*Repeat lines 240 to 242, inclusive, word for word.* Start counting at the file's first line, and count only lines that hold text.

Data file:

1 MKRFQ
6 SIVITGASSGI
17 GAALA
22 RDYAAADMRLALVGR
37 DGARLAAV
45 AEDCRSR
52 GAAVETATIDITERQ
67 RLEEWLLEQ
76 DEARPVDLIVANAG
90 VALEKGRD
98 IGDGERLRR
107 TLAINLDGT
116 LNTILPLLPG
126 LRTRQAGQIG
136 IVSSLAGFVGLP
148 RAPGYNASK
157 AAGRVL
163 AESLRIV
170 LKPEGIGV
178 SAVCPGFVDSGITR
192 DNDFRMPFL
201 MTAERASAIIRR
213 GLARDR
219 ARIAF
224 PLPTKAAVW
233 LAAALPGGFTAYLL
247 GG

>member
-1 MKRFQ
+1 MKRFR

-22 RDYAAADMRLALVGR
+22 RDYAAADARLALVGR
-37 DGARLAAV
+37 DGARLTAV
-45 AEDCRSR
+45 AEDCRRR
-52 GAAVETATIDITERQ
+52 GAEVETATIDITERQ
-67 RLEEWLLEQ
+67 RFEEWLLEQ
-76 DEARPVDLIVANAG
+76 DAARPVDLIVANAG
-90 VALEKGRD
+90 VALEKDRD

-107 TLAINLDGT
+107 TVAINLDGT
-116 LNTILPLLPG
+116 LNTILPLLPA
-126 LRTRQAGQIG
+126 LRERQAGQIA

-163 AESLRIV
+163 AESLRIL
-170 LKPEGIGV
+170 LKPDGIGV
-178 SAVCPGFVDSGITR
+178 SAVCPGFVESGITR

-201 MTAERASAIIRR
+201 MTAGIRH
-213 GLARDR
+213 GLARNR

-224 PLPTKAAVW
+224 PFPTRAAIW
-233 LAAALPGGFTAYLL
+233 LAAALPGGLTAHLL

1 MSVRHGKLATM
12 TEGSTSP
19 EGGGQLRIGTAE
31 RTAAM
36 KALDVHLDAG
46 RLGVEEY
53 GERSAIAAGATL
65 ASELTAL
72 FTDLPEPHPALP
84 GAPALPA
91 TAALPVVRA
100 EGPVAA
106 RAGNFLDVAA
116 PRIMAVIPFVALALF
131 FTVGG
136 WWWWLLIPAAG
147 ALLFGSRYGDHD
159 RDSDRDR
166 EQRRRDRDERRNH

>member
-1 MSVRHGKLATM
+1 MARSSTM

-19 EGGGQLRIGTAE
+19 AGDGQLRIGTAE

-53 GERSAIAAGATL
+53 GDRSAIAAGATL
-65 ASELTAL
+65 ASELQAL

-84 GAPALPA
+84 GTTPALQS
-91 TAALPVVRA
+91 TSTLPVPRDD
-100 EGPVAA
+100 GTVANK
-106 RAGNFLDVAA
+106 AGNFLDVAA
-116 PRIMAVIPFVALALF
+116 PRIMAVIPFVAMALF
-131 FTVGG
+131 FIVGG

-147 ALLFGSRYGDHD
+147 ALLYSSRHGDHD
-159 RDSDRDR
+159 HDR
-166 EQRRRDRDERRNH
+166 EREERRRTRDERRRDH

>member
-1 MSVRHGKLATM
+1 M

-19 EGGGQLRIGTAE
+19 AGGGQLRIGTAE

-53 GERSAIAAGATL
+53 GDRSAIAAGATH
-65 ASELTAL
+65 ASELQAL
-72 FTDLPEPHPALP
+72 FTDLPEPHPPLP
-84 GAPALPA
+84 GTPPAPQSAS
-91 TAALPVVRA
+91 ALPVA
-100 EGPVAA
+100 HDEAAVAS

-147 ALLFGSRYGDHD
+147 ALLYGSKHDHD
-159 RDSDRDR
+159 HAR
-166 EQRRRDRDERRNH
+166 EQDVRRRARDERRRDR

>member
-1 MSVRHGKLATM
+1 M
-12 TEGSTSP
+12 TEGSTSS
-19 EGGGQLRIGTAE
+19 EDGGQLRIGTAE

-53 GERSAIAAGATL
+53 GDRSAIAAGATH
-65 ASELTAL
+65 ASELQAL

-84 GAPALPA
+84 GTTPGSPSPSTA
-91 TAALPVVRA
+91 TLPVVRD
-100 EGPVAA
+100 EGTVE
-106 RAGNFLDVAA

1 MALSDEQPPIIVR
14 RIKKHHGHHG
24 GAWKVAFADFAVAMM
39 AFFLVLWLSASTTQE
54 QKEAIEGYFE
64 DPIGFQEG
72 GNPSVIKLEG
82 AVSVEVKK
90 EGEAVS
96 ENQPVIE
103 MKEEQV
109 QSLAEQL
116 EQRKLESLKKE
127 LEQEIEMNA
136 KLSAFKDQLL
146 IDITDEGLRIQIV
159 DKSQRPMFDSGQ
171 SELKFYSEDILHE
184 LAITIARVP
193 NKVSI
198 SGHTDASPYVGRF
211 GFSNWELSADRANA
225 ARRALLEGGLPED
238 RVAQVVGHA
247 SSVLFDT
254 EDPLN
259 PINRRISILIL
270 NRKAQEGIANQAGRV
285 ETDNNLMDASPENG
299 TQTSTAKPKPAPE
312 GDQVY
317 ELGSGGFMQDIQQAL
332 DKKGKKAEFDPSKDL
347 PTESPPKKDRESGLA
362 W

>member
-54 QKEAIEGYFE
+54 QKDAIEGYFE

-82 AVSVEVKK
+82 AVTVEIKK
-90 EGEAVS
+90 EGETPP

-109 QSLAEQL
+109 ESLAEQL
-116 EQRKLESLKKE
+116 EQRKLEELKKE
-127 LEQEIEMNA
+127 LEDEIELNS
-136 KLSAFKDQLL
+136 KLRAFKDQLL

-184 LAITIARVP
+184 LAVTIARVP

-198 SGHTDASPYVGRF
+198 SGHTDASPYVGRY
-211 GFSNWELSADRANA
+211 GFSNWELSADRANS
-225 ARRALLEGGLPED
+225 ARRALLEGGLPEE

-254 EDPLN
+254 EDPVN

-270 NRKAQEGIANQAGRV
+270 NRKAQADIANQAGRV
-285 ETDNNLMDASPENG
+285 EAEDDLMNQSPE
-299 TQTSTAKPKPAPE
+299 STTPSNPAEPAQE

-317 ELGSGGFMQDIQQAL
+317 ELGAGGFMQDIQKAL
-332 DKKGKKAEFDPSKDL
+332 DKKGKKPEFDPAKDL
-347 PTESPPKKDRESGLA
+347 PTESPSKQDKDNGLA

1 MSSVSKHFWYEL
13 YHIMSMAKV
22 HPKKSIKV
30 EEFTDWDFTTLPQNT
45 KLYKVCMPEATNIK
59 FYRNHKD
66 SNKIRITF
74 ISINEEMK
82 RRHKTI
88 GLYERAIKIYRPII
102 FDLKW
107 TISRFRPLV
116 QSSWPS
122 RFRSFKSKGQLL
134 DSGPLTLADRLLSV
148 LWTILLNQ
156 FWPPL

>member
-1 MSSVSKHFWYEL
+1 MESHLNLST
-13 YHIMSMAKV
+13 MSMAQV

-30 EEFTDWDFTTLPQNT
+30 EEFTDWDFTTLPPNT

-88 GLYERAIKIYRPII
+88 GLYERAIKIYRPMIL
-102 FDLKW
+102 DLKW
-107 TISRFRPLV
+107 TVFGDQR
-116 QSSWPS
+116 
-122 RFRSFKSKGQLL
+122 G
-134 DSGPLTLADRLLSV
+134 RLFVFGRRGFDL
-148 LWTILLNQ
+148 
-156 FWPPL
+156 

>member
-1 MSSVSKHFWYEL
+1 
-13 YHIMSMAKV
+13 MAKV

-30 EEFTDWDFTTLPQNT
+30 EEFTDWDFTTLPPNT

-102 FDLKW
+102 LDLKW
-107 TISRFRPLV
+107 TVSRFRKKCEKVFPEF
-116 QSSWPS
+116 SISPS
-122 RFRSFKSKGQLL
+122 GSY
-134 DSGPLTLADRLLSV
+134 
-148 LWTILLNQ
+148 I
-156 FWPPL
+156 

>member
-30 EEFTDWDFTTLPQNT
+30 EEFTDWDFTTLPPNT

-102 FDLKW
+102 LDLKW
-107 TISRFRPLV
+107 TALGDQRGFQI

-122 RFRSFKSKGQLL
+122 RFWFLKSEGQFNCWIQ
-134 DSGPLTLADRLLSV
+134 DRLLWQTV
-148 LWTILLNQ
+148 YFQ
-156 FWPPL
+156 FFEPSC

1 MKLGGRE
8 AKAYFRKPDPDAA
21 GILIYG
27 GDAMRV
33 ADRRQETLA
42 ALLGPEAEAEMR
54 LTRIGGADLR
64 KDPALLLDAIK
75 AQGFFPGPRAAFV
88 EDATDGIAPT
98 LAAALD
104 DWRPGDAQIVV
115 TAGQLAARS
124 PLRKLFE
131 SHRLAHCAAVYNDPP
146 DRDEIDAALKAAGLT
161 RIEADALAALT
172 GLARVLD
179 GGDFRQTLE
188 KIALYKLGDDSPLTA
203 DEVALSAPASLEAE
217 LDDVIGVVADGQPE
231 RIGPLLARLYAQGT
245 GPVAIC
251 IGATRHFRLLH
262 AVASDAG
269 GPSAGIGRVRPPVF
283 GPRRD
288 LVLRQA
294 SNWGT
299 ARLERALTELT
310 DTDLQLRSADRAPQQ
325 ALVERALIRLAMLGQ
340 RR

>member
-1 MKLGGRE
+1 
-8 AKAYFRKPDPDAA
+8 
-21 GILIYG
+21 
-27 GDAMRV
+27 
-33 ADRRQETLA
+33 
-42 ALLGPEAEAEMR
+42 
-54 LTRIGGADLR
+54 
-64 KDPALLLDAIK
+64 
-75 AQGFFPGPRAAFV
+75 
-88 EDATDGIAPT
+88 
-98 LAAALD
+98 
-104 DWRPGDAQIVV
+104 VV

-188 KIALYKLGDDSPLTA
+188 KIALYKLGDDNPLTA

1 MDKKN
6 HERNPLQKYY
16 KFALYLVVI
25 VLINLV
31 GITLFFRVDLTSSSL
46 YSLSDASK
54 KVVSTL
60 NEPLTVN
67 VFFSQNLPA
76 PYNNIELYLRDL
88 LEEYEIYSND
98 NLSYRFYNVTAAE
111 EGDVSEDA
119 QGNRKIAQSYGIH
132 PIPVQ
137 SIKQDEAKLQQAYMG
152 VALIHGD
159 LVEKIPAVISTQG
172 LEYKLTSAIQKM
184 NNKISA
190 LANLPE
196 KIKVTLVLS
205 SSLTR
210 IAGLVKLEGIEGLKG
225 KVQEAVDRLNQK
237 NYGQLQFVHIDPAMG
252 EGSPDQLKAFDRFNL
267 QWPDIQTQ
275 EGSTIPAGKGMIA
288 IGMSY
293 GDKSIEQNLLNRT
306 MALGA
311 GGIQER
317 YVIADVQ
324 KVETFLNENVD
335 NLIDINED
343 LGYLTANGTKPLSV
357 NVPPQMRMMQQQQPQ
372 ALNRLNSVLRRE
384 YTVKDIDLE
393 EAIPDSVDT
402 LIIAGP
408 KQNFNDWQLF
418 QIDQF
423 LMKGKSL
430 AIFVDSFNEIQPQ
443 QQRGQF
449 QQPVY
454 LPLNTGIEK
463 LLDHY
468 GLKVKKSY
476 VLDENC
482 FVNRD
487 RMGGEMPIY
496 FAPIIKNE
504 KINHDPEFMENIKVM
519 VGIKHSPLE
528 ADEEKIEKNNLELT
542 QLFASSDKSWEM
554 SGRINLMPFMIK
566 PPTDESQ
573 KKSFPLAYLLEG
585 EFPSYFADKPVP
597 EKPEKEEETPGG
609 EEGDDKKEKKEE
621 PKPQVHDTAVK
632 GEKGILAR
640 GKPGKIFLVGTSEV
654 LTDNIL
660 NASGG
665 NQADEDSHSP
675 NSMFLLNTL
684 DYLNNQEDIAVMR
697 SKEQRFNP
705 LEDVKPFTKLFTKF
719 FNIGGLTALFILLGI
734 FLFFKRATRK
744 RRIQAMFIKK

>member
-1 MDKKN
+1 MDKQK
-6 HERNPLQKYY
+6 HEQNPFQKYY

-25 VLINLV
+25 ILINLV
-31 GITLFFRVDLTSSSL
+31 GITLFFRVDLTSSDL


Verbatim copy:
156 FWPPL

>member
-1 MSSVSKHFWYEL